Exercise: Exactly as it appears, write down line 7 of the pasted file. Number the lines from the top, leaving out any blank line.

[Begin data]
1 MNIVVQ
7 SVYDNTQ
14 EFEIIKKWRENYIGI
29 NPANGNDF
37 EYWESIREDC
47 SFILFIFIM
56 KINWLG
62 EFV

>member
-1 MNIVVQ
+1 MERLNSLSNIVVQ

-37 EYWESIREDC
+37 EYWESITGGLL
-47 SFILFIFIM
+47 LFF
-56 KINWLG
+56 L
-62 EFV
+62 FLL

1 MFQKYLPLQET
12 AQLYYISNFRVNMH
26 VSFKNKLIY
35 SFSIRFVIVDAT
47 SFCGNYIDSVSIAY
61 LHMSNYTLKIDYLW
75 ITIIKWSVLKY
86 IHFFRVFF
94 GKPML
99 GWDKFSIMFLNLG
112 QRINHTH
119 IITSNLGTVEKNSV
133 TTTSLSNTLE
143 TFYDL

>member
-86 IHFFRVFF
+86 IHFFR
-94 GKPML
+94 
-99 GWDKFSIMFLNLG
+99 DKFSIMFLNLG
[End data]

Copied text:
56 KINWLG